Castle Keeper’s memories help bring fairytale kingdom back to life

Hamburg. Bob Allen fell in love with the Gingerbread Castle from the first moment he laid his eyes on it, as a 10-year-old during the Great Depression. He has seen the famous Hamburg attraction’s heyday and downfall, and is now overseeing its renaissance.

15 Sep 2020 | 10:49

The Gingerbread Castle in Hamburg may be owned by Don Oriolo, but the self-designated “Castle Keeper” is 92-year-old Bob Allen.

Now, as Oriolo works on restoring the historic Jersey landmark, Allen, an eager consultant, is sharing memories of how things once were.

“He’s nearly 93, still drives, and has a great memory of the details of the castle,” Oriolo said. “He did all of the stonework on his own house, and he’s even given me quartz-stone and flint-stone from the area, which I’ve incorporated into the front wall.”

Allen was born in 1928, the very year construction began on the Gingerbread Castle. His family had moved from Butler to a house behind the castle, across the railroad tracks, when he was about 10 years old. It was during the Great Depression, and his family sought work in local mines.

The morning after the move, Allen’s mother woke him from his slumber. “She opened the curtains and there was a castle,” Allen said. “I’d had no idea it was there. It was on that morning, I fell in love with the castle. I was done right then.”

Oriolo, who helped tell Allen story, said the boy put on his clothes and ran out the door toward the castle.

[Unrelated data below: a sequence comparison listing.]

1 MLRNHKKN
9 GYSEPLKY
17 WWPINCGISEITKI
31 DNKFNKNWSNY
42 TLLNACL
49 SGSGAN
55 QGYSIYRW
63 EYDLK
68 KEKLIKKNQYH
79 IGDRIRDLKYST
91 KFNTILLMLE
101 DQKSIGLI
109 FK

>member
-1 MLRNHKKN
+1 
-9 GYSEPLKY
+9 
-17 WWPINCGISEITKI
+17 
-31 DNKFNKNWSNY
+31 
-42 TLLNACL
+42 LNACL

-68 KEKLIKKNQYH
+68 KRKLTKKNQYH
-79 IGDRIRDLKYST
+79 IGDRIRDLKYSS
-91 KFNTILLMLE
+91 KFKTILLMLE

“At the time, there was a caretaker house on the property,” Oriolo said. “The caretaker had a little boy the same age as Bob, and they became friends and would sneak around the castle at night and get in through back ways when the crowds had left for the day.”

Allen said he discovered a tunnel system that ran from the adjacent mill out to near the castle. “The tunnels were there because sometimes there were fires in the mill, and that’s how they got the workers out,” he said.

Love for the Brothers Grimm

The whimsical, fairytale-inspired Gingerbread Castle was designed and built by Joseph Urban, an Austrian architect and set designer. It was commissioned by F.H. Bennett, owner of F.H. Bennett Biscuit Company in New York City, who purportedly had an affinity for the Brothers Grimm fairytales. He purchased the Hamburg property in 1921 to expand his operations and opened the Wheatsworth Mills right next to the castle.

The castle has had its peaks and valleys over the years, but has always been a point of fascination.

During the dawn of General Motors, ceramic tile was an offshoot of the auto industry. The Flint Faience & Tile Company was born in 1921. Field stone evolved to colorful tiles and then to tiles featuring shapes and faces.

“One day I was coming home from my job on a nearby farm when I was young, and an 85-year-old man was by the castle,” Allen recalls. “He said, ‘Come with me. I want to show you something. See that tile with the man on the broom? That’s me.’”

This Flint Faience tile remains at the entrance to the castle. Other similar stones remain on the property.

Glory before the fall

Allen saw the Gingerbread Castle in its glory days in the 1970s, when tourists ventured from all over to see it. In the ‘80s, the castle transitioned to special events. “The weddings held here were so beautiful,” Allen recalled with a tear in his eye. “The ceremonies were so nice, and across the street the building was beautiful for receptions.”

After that, the castle fell into disrepair. But Allen never let go of the notion that, someday, someone would restore it. As snow fell on the turret and icicles formed on the eves in winter, and as the sun baked the carvings and characters in summer, he kept the faith. The paint chipped, the carvings crumbled, the walls cracked, and weeds grew through the fissures. Still, curious visitors would stop by.